The effect of deprivation and HbA1c on admission to hospital for diabetic ketoacidosis in type 1 diabetes

SDRN Epidemiology Grp, L. Govan*, E. Maietti, B. Torsney, O. Wu, A. Briggs, H. M. Colhoun, Colin Fischbacher, G. P. Leese, J. A. McKnight, Andrew Morris, N. Sattar, S. H. Wild, R. S. Lindsay

*Corresponding author for this work

Research output: Contribution to journalArticlepeer-review

Abstract

Aims/hypothesis

Diabetic ketoacidosis is a potentially life-threatening complication of diabetes and has a strong relationship with HbA1c. We examined how socioeconomic group affects the likelihood of admission to hospital for diabetic ketoacidosis.
Methods

The Scottish Care Information – Diabetes Collaboration (SCI-DC), a dynamic national register of all cases of diagnosed diabetes in Scotland, was linked to national data on hospital admissions. We identified 24,750 people with type 1 diabetes between January 2005 and December 2007. We assessed the relationship between HbA1c and quintiles of deprivation with hospital admissions for diabetic ketoacidosis in people with type 1 diabetes adjusting for patient characteristics.
Results

We identified 23,479 people with type 1 diabetes who had complete recording of covariates. Deprivation had a substantial effect on odds of admission to hospital for diabetic ketoacidosis (OR 4.51, 95% CI 3.73, 5.46 in the most deprived quintile compared with the least deprived). This effect persisted after the inclusion of HbA1c and other risk factors (OR 2.81, 95% CI 2.32, 3.39). Men had a reduced risk of admission to hospital for diabetic ketoacidosis (OR 0.71, 95% CI 0.63, 0.79) and those with a history of smoking had increased odds of admission to hospital for diabetic ketoacidosis by a factor of 1.55 (95% CI 1.36, 1.78).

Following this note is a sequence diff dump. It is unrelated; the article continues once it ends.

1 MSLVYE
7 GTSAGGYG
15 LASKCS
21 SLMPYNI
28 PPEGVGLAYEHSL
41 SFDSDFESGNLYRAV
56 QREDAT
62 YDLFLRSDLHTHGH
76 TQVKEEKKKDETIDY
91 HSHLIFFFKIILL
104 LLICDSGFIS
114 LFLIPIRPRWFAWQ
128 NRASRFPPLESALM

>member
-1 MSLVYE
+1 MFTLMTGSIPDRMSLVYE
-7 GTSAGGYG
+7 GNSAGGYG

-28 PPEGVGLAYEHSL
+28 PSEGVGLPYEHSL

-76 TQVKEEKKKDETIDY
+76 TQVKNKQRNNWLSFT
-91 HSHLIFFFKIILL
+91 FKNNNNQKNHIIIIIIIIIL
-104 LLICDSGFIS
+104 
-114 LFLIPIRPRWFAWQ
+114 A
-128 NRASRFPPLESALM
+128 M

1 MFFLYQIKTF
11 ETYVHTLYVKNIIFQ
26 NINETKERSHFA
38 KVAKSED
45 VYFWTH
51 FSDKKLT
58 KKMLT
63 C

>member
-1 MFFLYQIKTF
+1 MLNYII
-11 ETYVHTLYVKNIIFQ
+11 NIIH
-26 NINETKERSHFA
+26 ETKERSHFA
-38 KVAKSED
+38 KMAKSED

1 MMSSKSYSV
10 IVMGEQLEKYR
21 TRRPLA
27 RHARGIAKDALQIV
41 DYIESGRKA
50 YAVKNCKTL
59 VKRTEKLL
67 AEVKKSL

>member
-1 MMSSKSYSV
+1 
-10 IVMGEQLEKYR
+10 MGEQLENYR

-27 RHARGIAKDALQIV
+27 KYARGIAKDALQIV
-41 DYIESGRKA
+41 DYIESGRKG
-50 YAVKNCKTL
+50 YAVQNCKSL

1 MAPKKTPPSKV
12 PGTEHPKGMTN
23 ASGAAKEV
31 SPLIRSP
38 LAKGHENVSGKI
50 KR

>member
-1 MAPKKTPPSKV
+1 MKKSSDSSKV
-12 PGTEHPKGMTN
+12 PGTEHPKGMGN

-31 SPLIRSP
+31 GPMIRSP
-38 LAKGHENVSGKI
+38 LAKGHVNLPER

Conclusions/interpretation

Women, smokers, those with high HbA1c and those living in more deprived areas have an increased risk of admission to hospital for diabetic ketoacidosis. The effect of deprivation was present even after inclusion of other risk factors. This work highlights that those in poorer areas of the community with high HbA1c represent a group who might be usefully supported to try to reduce hospital admissions.

Original languageEnglish
Pages (from-to)2356-2360
Number of pages5
JournalDiabetologia
Volume55
Issue number9
DOIs
Publication statusPublished - Sep 2012

Keywords

  • Record linkage
  • NETWORK EPIDEMIOLOGY GROUP
  • Diabetic ketoacidosis
  • HbA(1c)
  • Deprivation
  • PEOPLE
  • Diabetes

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